I see French teens everywhere in Nantes, especially in the public transports. They hung out a lot in groups, smoking, drinking.

    • We used to hang out in front of the FNAC, at Commerce or Bouffay 🙂

      None of my friends worked back then, except those whose parents had a business (i.e. a restaurant). Then they were expected to help out a bit… interestingly, these friends were Asian, and I think it fit the culture as well, kids help their parents.

  3. I’m always surprised how French teens are basically treated like children ! In Québec, once you turn 16 you’re almost an adult: you can drive, you have your own health card and the right to consent to medical treatment, you usually work and even if you study the CEGEP (lycée) will never ever communicate with your parents about grades or attendance.

    People I work with won’t even let their 16 years old go to the doctor alone, they still go to parents-teacher meetings at their kids school … When I was doing my Masters in a French university, I was still surprised at how my fellow students were not quite mature yet!

    Though, I guess it’s more fun to be a French teen without any responsibilities 🙂 !

    • I don’t know… it’s funny, I think French teens are expected to behave like adults in some ways (i.e. their political opinion matter, for instance, they can drink, smoke, have sex, etc.) But on the other side, they are rarely offered the chance to see the “real” world and build life skills such as writing a resume, working, driving, etc.

  4. Just let kids be kids, let teens be teens… I’ve never been in favor of teens working (well, except for summer jobs, of course!)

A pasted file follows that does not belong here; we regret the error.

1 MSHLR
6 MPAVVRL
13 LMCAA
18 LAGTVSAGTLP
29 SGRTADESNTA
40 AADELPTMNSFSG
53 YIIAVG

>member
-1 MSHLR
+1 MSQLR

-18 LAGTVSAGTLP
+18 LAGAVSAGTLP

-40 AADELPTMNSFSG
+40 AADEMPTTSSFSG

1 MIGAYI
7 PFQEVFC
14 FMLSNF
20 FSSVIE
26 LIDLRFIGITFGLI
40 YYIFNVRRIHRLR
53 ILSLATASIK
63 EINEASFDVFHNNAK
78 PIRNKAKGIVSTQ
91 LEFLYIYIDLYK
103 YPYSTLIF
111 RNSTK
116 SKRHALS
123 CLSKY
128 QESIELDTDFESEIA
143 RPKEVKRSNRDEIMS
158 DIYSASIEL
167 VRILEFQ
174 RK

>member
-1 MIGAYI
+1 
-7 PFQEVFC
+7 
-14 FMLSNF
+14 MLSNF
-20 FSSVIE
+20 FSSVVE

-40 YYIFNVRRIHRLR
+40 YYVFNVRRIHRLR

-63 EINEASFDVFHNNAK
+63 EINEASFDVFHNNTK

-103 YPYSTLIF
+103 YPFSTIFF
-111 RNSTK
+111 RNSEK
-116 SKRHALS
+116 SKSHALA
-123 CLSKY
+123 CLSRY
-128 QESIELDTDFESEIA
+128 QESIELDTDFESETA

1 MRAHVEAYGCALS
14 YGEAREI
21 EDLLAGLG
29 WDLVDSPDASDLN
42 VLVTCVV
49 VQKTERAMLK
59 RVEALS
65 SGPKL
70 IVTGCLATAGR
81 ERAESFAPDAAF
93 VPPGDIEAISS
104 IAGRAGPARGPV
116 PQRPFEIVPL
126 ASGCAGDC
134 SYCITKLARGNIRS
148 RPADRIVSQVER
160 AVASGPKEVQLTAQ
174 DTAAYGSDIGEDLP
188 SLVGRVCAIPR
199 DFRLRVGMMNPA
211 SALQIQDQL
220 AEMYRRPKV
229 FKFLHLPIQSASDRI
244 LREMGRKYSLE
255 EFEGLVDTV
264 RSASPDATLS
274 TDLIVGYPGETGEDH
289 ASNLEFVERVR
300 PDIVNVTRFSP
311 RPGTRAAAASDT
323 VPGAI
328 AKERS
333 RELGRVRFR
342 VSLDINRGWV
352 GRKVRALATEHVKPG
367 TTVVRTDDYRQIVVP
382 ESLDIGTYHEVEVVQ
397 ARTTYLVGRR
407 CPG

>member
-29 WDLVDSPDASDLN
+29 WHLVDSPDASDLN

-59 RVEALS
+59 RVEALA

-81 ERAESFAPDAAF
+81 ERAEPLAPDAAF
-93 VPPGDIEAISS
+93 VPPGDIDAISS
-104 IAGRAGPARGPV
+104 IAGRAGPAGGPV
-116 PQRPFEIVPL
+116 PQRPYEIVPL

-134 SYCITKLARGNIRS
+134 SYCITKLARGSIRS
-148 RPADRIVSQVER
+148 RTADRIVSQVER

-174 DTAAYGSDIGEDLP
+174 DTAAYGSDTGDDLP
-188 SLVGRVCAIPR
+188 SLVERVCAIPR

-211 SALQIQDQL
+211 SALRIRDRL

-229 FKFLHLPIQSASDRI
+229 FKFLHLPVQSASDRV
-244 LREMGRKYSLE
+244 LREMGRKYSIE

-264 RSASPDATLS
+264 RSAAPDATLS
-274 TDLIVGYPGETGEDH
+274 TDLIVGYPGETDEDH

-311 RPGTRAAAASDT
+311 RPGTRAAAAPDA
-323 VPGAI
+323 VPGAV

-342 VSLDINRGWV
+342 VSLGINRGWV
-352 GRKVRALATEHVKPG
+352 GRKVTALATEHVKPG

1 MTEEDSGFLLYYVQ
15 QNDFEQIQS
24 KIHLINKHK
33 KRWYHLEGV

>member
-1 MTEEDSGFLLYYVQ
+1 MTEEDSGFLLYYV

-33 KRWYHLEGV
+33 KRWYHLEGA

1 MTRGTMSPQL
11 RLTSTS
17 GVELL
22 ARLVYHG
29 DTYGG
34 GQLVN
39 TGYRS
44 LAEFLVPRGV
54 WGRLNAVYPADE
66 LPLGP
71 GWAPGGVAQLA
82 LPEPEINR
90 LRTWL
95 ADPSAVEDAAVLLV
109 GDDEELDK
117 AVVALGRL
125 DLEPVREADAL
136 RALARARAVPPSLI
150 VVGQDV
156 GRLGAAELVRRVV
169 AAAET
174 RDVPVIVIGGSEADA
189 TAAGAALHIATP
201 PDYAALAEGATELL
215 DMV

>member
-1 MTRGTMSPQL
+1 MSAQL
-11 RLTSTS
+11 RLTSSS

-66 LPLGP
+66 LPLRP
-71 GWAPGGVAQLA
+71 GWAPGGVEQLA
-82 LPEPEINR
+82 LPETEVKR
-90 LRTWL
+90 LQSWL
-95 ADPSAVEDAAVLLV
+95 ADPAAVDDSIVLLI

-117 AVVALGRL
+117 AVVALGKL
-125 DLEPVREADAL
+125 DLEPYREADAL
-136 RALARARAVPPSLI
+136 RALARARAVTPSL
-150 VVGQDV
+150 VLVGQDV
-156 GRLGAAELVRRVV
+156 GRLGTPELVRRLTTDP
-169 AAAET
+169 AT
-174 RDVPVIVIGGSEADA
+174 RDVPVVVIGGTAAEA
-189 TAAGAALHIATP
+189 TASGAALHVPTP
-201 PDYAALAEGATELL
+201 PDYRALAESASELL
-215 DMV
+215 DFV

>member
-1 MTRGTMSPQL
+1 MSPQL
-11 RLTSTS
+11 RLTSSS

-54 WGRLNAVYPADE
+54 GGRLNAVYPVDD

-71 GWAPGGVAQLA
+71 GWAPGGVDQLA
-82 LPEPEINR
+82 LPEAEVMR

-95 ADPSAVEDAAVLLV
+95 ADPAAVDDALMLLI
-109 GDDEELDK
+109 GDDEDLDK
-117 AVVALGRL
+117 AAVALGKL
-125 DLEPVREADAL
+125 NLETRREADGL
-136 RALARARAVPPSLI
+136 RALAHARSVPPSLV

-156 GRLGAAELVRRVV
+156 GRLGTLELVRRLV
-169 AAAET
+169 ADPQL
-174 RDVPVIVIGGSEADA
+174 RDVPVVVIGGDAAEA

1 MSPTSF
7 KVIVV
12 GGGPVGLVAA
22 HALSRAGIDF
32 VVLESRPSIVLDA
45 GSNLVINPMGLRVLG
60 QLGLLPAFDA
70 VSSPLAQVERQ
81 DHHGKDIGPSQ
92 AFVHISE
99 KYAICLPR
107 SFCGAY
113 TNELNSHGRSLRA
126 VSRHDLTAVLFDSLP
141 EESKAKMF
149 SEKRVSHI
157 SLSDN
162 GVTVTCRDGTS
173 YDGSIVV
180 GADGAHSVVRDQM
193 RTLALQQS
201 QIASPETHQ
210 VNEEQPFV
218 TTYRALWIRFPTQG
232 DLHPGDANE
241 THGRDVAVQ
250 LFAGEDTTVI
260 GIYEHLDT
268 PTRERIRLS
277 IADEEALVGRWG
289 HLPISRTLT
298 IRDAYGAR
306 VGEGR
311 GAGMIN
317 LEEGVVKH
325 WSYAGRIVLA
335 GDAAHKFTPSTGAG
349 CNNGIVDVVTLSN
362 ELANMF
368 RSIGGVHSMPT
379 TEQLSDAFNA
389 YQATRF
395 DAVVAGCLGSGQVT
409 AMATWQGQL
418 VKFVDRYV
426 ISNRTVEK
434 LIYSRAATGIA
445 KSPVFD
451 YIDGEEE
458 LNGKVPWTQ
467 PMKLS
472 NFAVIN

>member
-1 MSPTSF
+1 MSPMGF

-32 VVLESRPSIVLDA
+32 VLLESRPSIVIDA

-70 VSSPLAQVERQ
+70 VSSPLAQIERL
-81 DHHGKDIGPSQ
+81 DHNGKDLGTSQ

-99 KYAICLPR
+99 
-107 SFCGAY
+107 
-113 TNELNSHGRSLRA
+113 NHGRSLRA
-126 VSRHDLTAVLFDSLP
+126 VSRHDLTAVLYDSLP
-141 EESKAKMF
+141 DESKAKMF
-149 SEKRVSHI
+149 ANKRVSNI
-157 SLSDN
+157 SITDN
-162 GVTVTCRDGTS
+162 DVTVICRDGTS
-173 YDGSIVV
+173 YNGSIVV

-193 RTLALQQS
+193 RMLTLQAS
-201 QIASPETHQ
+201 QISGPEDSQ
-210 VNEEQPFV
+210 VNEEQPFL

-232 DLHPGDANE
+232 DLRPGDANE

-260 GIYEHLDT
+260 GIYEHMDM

Hanging out, talking about life, talking about how to change the world are the best thing in life. I remember doing that as a teen, I don’t do it very often now. And I miss it! Adulthood already comes too fast…

    • It’s true. I just don’t see how teens can find the time to work, especially those going to a regular lycée. We had classes all day long! In Canada, school is out at 3 p.m.!

  5. I would guess teens are at the mall, no? Well, they’re in school, and after school they’d go to the mall to hangout. At least that was how we did it when I was a teen.

    I don’t remember my teens fondly. The first half of it was spent in Japan, where I struggled with the language and therefore was pretty much an outsider all the time. And then the years that followed that were in Guam, where all the teens in school had cars, but I didn’t, so I was pretty much tied home. I just immersed myself in studying the piano, as at that time I thought I’d study music in university afterwards. It didn’t happen, obviously.

    And I didn’t realize the Tanguy generation is a thing! I saw that French movie called Tanguy, but I didn’t know that’s how that phenomenon is actually called!

    • Yeah, I wouldn’t want to be a teen again either. Before turning 16, I rebelled and did all the stuff teens do (a mild case of teenagehood). After 16, I just couldn’t wait to graduate from high school and leave my hometown, I was sick of it.

      Tanguy was huge in France 🙂